How alligator embryos advanced thinking on scar healing and wound reduction
Renovo, a University of Manchester spin-out company established to commercialise novel treatments for wound healing and scar reductions, is one of the largest university spin-out companies in the UK. Listed on the London Stock Exchange in April 2006, the company was valued at £348m in 2007.
Research at Renovo has been directed at addressing the unmet medical need for pharmaceutical products to effectively aid wound healing and scar reduction. However, the basic science underpinning this research was discovered unexpectedly, by its co-founder, Mark Ferguson.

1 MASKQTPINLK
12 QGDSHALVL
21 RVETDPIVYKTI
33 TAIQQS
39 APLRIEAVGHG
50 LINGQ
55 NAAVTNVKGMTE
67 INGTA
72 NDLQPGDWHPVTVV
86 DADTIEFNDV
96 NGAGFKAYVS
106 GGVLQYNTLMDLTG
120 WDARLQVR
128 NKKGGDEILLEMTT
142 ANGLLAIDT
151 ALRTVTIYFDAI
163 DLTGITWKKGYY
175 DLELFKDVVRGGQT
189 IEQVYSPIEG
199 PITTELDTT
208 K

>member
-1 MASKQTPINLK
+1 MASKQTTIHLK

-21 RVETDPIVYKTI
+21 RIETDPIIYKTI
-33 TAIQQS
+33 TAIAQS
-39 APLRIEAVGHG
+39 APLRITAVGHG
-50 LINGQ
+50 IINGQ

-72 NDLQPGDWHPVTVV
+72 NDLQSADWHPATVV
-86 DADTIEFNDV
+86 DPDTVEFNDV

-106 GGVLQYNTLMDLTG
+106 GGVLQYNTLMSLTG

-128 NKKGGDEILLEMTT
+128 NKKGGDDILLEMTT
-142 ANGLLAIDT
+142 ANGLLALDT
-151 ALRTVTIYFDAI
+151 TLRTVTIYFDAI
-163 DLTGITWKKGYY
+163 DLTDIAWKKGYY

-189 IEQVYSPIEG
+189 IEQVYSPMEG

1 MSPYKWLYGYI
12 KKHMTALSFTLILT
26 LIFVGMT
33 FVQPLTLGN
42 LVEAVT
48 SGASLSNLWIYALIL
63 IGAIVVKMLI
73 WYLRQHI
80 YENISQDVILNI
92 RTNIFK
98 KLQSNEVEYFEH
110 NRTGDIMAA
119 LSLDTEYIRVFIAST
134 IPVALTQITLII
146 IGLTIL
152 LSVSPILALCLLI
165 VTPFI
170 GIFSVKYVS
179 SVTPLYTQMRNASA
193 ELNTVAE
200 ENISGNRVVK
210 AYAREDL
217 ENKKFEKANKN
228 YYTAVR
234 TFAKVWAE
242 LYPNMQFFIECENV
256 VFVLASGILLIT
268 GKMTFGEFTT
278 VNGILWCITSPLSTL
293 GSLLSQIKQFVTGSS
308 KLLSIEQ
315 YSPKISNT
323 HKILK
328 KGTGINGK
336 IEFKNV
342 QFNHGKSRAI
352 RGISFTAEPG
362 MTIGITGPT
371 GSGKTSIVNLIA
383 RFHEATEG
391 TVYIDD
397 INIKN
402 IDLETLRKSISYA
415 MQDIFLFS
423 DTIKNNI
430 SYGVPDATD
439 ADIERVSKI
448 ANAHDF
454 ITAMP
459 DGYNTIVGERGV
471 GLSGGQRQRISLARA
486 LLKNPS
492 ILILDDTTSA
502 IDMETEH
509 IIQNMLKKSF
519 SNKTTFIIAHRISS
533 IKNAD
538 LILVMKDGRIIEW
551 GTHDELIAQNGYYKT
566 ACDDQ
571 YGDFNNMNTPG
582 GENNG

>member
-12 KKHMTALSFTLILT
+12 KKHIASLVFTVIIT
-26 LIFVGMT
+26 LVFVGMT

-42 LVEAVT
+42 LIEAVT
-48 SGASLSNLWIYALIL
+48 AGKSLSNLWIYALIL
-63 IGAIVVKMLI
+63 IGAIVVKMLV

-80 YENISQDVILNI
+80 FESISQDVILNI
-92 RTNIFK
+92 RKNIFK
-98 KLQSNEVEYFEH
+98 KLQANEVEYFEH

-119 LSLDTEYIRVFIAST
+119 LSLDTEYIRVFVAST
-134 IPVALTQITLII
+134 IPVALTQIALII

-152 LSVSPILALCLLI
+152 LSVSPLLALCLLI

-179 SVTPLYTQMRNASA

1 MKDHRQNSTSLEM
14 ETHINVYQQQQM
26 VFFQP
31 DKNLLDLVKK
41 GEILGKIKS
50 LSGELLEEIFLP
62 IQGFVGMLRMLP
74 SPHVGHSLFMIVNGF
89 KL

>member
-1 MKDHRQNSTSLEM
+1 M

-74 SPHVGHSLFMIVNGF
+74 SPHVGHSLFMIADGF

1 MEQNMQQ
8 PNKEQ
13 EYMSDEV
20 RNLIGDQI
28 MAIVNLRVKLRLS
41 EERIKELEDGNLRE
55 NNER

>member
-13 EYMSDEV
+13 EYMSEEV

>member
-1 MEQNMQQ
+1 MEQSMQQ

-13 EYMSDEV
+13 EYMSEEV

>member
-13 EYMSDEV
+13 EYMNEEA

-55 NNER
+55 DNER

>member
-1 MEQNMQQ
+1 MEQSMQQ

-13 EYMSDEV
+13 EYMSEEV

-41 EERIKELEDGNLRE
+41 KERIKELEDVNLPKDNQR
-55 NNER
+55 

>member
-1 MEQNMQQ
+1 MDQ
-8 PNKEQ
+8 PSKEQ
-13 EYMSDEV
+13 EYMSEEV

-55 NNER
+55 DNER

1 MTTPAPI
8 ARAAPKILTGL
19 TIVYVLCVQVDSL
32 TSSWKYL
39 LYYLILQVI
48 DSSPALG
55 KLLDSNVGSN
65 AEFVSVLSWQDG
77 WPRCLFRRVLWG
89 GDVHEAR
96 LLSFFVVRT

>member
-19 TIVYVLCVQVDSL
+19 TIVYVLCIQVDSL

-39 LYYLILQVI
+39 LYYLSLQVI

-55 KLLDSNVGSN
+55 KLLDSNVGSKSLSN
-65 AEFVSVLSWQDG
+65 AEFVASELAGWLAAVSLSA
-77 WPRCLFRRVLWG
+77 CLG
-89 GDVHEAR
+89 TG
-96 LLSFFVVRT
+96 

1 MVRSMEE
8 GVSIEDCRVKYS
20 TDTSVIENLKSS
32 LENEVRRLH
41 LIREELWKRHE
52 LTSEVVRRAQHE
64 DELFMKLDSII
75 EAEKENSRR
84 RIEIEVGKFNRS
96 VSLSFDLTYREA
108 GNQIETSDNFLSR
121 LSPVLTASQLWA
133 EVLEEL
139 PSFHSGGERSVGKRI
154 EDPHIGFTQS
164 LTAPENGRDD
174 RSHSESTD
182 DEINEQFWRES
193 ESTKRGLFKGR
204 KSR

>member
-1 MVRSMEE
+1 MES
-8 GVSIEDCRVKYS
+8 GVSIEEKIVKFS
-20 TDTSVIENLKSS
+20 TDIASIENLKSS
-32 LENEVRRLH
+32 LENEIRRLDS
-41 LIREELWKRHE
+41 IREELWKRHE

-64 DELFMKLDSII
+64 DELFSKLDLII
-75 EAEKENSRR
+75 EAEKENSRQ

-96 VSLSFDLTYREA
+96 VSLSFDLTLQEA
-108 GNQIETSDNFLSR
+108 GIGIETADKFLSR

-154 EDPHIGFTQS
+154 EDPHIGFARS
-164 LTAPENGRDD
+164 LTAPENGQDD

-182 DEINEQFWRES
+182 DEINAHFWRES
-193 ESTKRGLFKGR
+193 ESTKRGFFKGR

During the late 1980s, as a professor at Manchester, Mark conducted studies on alligators as part of his research into ways to correct cleft palates. He made the accidental discovery that, when working on alligator embryos, the incisions which he made healed without scarring. Over the course of 15 years, Mark and Renovo co-founder Sharon O’Kane worked on developing a synthetic formulation to mimic these healing properties.
Renovo now employs 180 staff, and its lead product, Juvista, has been licensed to SHIRE plc in a deal worth up to $825m.